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THE SCOOP | Toronto’s Hugh’s Room Live Finds Its New Permanent Home

By Anya Wassenberg on July 6, 2023

Images courtesy of Hugh's Room Live
Images courtesy of Hugh’s Room Live

The team behind Hugh’s Room Live (HRL) has announced the official purchase of the organization’s new home. HRL has bought the historic church property at 296 Broadview Avenue to use not only as a performance venue, but a cultural hub.

Brian Iler, the Board Chair commented in a statement, “This new home isn’t just a game-changer, it’s a groundbreaking music sanctuary. Our vision for this space includes dedicated support for artists, performance studios, and vibrant community musical activities.”

Toronto’s roster of live music and performances venues took a definite hit over the last few years, with at least a dozen closures since 2020. That list includes the Lower Ossington Theatre, and Hugh’s Room Live, which was obliged to leave its longstanding home in the Junction neighbourhood after a new lease could not be negotiated.

Hugh’s Room Live — A Legacy

Hugh’s Room Live was founded in 2002, and named in the memory of the late musician Hugh Carson. It was housed at 2261 Dundas West for nearly two decades, and became known in the city for offering audiences high profile artists from Canada and around the world in a nightclub setting. The venue played host to Canadian legends like Joni Mitchell, Gordon Lightfoot and Buffy Sainte-Marie, along with international icons like Albert Lee, Judy Collins, and many others.

It fills a need for a high profile venue at the small to medium-sized level. During its years of exile from its original home in 2020, Hugh’s Room Live has staged more than 100 performances, including both online concerts during the pandemic, and live performances. The concerts were spread over several available venues in Toronto’s west end.

But, the search was always on for a new, and hopefully permanent, home. The successful effort brought together a group of more than 1,000, including donors, volunteers, and bondholders.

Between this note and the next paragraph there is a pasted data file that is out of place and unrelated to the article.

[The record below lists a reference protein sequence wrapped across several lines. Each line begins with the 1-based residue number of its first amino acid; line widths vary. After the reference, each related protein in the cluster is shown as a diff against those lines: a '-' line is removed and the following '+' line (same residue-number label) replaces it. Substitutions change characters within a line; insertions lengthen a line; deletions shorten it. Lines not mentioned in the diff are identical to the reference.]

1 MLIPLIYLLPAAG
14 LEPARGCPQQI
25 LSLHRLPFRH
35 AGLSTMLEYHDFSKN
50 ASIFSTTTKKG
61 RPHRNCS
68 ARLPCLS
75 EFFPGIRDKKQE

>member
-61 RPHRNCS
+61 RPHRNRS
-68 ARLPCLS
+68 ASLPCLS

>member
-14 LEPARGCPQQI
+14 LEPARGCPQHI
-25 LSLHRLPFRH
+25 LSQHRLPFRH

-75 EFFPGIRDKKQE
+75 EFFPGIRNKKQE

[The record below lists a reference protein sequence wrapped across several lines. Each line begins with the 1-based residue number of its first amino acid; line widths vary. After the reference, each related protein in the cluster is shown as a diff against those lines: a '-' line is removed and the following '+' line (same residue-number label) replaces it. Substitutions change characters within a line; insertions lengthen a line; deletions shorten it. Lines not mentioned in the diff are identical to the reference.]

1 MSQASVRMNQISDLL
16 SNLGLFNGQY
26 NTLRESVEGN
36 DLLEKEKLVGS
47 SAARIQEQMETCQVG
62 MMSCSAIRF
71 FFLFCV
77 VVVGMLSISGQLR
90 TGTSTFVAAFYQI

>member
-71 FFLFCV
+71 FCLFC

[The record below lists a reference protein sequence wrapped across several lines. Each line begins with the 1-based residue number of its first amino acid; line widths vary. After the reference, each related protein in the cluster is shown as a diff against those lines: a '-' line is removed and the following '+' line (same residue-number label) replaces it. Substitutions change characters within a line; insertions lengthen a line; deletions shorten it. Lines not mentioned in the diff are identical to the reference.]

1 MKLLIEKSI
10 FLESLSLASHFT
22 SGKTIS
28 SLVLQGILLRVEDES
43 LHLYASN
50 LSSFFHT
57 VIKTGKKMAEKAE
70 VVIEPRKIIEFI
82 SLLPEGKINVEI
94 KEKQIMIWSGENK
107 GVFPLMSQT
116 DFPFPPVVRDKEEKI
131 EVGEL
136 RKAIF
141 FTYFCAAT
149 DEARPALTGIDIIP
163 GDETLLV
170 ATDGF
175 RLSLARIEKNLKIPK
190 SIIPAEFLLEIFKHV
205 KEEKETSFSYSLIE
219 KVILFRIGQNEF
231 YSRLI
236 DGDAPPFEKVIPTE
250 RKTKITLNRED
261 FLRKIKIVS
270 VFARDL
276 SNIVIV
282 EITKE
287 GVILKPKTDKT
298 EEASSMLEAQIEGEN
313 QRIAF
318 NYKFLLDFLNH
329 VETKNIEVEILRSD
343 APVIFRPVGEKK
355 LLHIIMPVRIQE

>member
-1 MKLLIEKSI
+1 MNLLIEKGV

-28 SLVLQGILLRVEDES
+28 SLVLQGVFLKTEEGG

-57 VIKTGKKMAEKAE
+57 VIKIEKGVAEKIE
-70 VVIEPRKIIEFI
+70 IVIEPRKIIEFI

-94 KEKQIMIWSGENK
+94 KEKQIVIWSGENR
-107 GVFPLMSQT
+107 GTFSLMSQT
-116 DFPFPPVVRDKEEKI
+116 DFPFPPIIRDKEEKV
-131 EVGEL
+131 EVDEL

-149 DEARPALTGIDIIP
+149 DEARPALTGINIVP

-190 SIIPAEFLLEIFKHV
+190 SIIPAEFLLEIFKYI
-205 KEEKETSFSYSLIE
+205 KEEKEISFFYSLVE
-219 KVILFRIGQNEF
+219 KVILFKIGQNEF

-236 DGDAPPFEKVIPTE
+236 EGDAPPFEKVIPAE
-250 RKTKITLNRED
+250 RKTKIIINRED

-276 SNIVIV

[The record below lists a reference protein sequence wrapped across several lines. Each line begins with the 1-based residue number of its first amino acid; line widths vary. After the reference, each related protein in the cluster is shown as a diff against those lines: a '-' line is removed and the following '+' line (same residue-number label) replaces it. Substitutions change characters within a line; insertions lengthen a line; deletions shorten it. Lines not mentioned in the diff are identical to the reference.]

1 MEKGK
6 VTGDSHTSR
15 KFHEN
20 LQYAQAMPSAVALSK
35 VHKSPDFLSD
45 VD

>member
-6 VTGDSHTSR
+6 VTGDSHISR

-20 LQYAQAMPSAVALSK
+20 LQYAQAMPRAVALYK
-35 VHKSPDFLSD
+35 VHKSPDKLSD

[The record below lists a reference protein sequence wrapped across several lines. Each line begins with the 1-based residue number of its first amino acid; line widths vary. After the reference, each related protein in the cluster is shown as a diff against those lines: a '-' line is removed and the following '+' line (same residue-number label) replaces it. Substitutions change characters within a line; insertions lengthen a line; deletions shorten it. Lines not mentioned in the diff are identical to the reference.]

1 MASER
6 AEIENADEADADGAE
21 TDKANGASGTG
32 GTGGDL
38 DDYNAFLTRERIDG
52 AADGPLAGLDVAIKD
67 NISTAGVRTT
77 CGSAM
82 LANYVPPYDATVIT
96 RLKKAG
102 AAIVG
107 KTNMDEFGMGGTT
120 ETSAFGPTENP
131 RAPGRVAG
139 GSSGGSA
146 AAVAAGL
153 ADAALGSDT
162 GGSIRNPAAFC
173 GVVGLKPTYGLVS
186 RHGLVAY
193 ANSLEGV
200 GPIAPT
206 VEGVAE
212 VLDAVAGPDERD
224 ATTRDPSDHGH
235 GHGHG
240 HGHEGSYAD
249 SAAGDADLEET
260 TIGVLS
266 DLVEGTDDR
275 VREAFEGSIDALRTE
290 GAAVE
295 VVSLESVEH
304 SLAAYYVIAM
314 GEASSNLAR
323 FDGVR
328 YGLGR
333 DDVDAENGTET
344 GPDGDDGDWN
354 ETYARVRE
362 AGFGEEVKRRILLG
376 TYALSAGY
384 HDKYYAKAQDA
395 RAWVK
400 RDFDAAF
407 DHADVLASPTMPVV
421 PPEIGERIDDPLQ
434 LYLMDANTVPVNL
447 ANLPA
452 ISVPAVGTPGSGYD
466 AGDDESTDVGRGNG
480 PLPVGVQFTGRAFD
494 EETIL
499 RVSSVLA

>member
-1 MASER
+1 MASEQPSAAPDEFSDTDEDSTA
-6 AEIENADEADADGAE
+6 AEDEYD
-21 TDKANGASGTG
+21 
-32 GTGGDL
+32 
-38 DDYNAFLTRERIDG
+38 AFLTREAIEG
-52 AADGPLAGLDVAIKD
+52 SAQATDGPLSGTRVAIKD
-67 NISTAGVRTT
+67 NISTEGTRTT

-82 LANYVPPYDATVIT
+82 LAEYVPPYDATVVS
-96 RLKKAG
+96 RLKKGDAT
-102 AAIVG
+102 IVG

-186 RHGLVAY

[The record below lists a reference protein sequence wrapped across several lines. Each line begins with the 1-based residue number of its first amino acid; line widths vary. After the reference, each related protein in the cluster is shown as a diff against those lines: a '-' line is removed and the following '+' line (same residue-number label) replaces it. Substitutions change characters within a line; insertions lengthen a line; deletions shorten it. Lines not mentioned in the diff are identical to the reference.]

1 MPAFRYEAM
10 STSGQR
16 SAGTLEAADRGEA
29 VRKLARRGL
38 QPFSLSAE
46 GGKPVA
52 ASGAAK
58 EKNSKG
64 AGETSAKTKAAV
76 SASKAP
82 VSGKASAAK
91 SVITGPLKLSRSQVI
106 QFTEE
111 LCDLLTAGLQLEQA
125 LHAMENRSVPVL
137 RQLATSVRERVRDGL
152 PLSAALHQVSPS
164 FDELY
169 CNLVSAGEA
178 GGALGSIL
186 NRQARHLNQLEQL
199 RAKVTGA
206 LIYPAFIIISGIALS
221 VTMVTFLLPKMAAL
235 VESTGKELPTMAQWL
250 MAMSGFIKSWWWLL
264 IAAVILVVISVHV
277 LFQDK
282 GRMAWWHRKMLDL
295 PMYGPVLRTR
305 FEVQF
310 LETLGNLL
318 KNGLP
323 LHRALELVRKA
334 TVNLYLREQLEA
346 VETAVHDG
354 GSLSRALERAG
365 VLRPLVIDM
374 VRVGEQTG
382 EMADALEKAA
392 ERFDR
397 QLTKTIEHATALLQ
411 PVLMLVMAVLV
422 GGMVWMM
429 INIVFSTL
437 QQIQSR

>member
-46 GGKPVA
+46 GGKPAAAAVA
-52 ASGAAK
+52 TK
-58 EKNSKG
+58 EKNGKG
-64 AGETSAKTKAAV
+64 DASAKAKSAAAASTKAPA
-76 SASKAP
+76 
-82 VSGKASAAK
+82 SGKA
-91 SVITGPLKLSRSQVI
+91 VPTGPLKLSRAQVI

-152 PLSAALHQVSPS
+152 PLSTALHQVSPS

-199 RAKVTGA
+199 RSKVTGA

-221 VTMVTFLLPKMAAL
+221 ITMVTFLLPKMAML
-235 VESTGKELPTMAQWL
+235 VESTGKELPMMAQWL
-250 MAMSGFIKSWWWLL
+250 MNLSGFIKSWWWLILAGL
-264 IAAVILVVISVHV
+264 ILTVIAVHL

According to HRL, the funds include more than $550,000 in donations, $900,000 in sales of Hugh’s Bonds, and a single donor who provided $1.3 million to close the deal. The cost of the building is $4.3 million.

“I’d like to call out a few people in particular,” Iler said. “None of this would have happened without the leadership of our formidable Alternate Chair, Jim Thomas; our persistent real estate advisor, musician and Board Member, Laura Fernandez or our dedicated Treasurer, Michael Capotosto. While we still have hurdles to overcome, one thing is certain: the future of Hugh’s Room Live is secure, and we’re ready to strengthen this multipurpose cultural institution that our city and community desperately need.”

Next Steps

The building at 296 Broadview was designed by architect E.J. Lennox, a native of the city, who also designed Casa Loma, Old City Hall, and other iconic structures. The 129 year old building has good bones, as they say, and wonderful acoustics. It’s large enough for not only a concert space, but multiple areas for music making.

Next steps include preparing the space fully for live performances, which HRL says will kick off in September. The process will include consultation with neighbours, both individuals and local businesses with a goal of creating a community arts hub.

It’s a welcome note of stability for a longstanding organization, with hopes for an expanded future.


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